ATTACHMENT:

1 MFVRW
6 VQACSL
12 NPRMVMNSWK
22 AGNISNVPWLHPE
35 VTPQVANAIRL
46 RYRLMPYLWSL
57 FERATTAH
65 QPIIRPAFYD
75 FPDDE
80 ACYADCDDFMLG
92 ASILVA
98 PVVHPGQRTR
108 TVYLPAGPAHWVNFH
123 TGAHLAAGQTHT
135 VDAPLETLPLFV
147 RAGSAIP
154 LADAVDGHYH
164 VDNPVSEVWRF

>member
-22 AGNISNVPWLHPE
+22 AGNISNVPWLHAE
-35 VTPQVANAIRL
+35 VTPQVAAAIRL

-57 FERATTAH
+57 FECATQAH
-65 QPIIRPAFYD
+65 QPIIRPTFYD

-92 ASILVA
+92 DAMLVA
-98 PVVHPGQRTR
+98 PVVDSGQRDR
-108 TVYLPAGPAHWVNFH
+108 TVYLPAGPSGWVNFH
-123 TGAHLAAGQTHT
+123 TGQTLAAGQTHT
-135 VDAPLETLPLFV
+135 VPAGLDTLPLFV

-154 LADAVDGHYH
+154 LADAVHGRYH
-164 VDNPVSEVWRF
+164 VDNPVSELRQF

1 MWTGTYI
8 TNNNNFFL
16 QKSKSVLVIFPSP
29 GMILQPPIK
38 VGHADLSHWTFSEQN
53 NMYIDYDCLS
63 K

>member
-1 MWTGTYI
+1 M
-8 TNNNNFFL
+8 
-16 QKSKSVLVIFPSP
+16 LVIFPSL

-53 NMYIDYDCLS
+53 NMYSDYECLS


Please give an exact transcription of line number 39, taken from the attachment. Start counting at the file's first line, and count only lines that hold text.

+154 LADAVHGRYH